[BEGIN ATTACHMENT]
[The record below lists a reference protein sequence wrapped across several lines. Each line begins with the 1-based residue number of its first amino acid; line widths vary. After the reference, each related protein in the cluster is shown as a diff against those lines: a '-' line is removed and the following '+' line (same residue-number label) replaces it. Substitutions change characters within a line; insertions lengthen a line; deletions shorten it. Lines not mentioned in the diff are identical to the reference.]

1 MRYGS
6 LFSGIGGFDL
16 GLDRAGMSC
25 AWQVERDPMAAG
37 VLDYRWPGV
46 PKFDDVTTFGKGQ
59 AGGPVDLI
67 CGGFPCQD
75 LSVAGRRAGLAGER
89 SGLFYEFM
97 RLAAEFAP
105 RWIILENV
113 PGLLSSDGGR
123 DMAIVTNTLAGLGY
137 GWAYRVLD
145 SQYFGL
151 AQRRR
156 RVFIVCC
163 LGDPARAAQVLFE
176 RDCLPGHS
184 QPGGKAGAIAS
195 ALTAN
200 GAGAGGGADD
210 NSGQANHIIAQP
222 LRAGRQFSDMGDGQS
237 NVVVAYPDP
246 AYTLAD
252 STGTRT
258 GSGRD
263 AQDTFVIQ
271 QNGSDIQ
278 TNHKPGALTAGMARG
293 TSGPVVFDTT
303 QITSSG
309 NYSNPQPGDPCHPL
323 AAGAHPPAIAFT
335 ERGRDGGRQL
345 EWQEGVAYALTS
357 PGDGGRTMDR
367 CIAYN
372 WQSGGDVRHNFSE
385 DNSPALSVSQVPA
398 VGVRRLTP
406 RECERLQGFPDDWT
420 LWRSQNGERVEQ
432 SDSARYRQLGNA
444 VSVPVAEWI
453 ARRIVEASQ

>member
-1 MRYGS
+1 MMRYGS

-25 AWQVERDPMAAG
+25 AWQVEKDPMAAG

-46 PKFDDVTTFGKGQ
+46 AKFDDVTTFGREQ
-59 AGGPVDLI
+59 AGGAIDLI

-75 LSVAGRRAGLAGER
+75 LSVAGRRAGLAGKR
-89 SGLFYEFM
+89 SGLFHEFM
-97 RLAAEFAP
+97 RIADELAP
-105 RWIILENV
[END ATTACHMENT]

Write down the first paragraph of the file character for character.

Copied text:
[The record below lists a reference protein sequence wrapped across several lines. Each line begins with the 1-based residue number of its first amino acid; line widths vary. After the reference, each related protein in the cluster is shown as a diff against those lines: a '-' line is removed and the following '+' line (same residue-number label) replaces it. Substitutions change characters within a line; insertions lengthen a line; deletions shorten it. Lines not mentioned in the diff are identical to the reference.]